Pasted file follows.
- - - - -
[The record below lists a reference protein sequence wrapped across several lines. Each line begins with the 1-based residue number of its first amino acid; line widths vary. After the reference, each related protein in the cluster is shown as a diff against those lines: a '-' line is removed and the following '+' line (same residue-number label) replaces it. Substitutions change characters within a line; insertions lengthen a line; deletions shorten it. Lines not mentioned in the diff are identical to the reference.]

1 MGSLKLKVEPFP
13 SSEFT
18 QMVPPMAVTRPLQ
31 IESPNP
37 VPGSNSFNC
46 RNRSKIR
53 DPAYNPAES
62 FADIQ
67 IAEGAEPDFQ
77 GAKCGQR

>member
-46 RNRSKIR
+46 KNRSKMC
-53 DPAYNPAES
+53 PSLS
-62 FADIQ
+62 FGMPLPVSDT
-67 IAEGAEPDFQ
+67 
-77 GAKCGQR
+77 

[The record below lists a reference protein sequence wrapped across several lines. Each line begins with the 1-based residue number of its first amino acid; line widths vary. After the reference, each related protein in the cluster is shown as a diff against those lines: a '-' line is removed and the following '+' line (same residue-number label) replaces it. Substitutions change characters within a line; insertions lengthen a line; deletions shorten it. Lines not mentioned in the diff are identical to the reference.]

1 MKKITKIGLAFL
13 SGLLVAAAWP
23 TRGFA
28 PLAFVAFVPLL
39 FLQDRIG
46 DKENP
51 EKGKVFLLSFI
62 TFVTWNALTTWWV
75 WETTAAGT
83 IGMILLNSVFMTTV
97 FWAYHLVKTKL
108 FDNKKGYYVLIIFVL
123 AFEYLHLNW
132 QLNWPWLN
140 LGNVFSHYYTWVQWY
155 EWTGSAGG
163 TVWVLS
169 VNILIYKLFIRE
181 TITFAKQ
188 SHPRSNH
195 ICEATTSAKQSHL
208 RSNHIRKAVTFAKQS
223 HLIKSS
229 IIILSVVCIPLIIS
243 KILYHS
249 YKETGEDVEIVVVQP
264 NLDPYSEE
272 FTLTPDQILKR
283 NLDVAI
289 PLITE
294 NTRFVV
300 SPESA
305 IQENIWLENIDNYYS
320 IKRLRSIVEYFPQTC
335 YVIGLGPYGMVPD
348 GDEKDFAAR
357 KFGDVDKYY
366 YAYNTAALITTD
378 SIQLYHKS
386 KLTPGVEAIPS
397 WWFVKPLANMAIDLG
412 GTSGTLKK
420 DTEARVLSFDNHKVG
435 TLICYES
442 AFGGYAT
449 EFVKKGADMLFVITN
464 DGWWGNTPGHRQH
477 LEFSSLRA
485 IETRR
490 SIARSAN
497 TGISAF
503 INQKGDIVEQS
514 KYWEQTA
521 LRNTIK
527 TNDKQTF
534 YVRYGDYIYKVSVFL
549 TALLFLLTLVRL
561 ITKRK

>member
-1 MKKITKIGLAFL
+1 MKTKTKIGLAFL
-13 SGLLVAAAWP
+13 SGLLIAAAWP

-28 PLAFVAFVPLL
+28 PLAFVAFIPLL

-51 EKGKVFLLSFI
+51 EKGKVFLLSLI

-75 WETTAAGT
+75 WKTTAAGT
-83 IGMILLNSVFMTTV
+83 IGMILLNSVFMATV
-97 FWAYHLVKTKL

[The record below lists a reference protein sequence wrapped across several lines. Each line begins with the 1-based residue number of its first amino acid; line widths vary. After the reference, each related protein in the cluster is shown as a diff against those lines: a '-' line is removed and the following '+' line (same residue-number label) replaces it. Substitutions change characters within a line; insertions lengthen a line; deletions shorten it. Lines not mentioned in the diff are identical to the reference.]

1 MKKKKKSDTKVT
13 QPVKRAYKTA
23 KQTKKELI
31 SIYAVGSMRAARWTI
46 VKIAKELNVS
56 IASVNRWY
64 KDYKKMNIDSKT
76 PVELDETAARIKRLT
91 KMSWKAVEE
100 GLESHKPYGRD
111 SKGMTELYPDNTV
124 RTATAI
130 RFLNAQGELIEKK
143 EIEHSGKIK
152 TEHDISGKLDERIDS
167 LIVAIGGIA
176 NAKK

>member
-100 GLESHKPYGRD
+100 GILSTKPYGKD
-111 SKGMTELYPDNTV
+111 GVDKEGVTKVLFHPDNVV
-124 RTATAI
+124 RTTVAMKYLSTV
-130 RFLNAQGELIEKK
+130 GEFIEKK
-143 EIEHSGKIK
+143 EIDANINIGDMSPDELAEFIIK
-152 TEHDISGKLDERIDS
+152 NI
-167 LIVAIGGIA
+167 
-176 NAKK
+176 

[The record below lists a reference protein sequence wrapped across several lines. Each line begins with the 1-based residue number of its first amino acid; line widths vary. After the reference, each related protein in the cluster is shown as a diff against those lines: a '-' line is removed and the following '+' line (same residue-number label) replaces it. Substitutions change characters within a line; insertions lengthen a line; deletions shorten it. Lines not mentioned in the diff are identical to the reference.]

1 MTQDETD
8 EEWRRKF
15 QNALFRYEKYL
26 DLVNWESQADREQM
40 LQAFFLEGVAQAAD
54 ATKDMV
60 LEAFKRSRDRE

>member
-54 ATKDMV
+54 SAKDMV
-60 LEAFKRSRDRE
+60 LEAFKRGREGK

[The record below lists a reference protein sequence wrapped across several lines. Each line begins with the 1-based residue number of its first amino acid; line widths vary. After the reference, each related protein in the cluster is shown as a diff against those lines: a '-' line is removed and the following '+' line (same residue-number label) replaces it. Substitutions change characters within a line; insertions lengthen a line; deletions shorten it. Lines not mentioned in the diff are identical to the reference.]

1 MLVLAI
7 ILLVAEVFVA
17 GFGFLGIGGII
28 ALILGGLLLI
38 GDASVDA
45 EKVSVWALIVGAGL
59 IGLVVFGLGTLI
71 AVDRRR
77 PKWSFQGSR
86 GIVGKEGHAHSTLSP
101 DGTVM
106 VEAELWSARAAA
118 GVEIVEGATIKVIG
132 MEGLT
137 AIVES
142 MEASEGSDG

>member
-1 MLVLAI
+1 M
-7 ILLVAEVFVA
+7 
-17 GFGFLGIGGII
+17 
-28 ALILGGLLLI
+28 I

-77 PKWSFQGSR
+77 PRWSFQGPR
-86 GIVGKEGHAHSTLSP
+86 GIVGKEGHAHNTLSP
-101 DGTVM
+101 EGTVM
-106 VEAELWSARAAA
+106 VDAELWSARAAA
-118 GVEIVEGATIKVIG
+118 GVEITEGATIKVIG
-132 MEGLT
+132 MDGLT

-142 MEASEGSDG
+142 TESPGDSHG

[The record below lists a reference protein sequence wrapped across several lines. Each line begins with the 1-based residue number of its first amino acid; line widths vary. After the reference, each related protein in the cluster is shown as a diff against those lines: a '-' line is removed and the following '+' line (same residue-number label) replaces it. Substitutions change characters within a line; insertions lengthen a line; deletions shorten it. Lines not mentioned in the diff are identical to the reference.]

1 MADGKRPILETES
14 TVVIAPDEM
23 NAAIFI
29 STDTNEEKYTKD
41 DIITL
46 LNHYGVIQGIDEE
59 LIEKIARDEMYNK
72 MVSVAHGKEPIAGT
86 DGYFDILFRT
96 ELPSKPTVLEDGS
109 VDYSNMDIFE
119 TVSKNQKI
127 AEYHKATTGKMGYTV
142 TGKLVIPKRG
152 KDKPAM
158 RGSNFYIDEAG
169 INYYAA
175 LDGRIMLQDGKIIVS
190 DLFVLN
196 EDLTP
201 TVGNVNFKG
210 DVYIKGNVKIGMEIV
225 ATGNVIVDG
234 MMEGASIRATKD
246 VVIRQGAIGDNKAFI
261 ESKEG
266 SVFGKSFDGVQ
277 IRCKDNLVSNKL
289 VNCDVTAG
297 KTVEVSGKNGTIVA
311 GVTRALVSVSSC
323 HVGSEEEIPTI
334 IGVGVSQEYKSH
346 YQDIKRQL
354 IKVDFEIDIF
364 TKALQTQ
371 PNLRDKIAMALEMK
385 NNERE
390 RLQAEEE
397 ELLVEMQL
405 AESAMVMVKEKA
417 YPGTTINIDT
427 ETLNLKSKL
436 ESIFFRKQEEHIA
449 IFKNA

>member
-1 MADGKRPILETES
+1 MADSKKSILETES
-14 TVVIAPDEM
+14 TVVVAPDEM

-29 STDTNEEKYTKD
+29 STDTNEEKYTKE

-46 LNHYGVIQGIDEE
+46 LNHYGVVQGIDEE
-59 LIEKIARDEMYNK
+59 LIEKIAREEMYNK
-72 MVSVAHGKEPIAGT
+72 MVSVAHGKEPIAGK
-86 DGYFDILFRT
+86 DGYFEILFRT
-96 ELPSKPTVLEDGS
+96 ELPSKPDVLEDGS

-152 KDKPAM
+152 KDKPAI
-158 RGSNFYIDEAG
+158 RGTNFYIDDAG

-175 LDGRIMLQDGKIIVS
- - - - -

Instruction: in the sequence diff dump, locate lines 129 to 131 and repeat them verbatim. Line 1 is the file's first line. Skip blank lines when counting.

-176 NAKK
+176 

[The record below lists a reference protein sequence wrapped across several lines. Each line begins with the 1-based residue number of its first amino acid; line widths vary. After the reference, each related protein in the cluster is shown as a diff against those lines: a '-' line is removed and the following '+' line (same residue-number label) replaces it. Substitutions change characters within a line; insertions lengthen a line; deletions shorten it. Lines not mentioned in the diff are identical to the reference.]